A.R. Kane’s Rudy Tambala talks music past and present
Jordannah Elizabeth | 7/5/2018, 12:59 p.m.
In 1986, the Black British musical duo A.R. Kane turned Black rock music on its head, creating artistic and melodic rock music that they later coined “Dream Pop.” The duo titillated and confused many critics with their unique take on stripped-down, sensual rock tracks that many considered to be a part of the British shoegaze rock genre that was dominated by white bands such as Jesus and Mary Chain, Cocteau Twins and My Bloody Valentine. A.R. Kane set themselves apart by being a bit sparser and percussive but still laden with the dreamy and euphoric guitar, bass and vocal accompaniments.
This year, the band celebrates the 30th anniversary of their debut album, “69.” A.R. Kane founding member Rudy Tambala talks about the music of his past and his new music, an EP entitled “Thinking Sweet,” released under the new band name, Jübl, which consists of Tambala; his sister, Maggie Tambala; and Andy Taylor.
AmNews: After 30 years, what’s your great accomplishment and greatest regret with “69?”
Tambala: Greatest accomplishment: “69” is one of those rare LPs that was unique in its time, not a freak, but maybe a musical/cultural evolution, with the ancestral DNA still present in the genotype, but also mutated and cross-fertilized genes resulting in a hybrid phenotype able to adapt, survive and thrive at the junction of multicultural societal disruption.
Greatest regret: That we never saw it for what it was at the time, never realized it was of the past and of the present, but also of the future. The mutation created an ability to time travel, like jaunting1, but in time, not space. In fact, we have yet to record track 4.
AmNews: When you were young, how did you “discover” shoegaze, or did you just start making music and the genre seemed to fit for critics?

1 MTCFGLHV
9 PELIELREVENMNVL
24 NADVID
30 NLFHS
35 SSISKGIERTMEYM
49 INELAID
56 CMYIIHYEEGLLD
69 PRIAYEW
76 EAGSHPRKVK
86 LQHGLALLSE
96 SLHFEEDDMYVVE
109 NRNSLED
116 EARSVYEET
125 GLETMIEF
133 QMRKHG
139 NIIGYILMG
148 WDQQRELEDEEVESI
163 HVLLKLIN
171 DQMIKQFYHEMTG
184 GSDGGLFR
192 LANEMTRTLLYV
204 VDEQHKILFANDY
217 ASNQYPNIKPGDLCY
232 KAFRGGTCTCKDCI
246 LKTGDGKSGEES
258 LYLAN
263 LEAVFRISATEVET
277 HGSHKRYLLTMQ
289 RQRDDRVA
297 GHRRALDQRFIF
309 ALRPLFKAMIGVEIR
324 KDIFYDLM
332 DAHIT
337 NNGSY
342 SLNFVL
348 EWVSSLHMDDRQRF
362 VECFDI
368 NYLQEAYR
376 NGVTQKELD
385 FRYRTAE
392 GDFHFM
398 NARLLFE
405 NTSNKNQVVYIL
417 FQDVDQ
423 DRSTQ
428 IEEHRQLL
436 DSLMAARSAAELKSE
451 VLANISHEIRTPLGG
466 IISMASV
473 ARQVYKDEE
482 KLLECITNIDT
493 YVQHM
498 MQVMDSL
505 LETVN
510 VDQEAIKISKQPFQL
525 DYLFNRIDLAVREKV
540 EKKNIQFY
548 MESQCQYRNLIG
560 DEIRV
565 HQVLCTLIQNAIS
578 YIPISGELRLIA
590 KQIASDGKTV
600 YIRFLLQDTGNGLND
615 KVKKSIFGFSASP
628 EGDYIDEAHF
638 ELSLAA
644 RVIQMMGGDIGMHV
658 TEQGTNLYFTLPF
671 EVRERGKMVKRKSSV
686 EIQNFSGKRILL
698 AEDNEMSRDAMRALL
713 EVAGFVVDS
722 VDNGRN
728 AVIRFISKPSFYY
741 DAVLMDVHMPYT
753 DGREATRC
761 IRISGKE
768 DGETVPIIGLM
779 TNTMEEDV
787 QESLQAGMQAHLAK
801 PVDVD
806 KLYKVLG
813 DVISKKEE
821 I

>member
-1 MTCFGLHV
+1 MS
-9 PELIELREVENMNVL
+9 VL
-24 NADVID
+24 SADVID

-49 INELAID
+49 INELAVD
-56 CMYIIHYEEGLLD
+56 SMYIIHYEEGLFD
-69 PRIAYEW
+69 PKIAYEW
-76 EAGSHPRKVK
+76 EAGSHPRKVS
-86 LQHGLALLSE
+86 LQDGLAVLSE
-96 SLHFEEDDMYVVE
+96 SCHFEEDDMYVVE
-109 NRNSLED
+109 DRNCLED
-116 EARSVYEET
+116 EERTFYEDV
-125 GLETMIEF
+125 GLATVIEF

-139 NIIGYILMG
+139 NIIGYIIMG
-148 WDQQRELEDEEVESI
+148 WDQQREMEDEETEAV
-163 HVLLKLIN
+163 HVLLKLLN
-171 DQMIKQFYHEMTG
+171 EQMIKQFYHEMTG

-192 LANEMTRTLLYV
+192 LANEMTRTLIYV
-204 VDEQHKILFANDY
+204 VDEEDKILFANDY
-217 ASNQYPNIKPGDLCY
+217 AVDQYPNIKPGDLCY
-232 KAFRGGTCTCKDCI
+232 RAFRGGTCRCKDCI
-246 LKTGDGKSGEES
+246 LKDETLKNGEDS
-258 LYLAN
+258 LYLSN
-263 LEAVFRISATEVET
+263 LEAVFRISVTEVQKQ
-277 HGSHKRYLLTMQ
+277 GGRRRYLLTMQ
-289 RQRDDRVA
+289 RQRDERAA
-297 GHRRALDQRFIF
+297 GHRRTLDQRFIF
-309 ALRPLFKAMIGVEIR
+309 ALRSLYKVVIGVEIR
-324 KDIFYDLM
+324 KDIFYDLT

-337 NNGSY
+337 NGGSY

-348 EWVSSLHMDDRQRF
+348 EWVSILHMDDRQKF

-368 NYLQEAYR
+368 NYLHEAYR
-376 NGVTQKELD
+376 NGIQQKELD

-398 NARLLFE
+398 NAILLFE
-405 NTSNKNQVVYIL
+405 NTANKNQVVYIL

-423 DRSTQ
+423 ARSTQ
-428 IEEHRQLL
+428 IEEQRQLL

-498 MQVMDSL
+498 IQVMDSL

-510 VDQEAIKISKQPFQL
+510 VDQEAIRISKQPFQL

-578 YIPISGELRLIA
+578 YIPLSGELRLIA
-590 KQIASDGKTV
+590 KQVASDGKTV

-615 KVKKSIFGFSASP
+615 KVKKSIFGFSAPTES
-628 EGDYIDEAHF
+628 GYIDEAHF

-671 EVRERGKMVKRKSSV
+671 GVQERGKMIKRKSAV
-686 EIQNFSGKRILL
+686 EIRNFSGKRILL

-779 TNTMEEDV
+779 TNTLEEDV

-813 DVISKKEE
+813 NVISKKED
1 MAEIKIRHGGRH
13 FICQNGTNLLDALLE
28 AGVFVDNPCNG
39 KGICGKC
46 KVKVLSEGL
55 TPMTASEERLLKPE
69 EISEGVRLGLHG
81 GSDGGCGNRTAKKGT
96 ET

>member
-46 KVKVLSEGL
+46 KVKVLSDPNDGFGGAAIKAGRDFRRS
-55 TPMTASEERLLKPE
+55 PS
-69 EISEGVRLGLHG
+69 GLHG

Tambala: I don’t remember being described as shoegaze. I think it was a category invented after we had stopped doing the noise guitar thing. It described the bands that stared at shoes, or shoes that stared at the audience, not sure. Anyway, we were not shoegaze until afterward, a retrofit.
Alex and I developed our style, maybe a forerunner of ‘gaze, whilst playing live in 1986/87, processing guitars and samples through effects and stomp boxes to create textural, layered compositions (as opposed to riffs and solos), often at high volumes, taking our cue from the likes of Miles Davis, Cocteau Twins, Sun Ra, Velvet Underground, Jimi Hendrix, Sonic Youth, JAMC, Lee Scratch Perry, King Tubby, Playgroup, Side Effect, Vangelis, Pil, etc. The guitars were there only to trigger the effects, and it was at once muscular and geeky, lots of knob twiddling, bending over effects racks, or kneeling down, focused on the interaction of our sounds, going for that extended moment of intensity, where it gels, connects, everyone experiencing that intense high of combined adrenaline, endorphin and oxytocin. Using the sound tech to generate an endogenous chemical trip in ourselves and the audience, not an escape from reality, more like an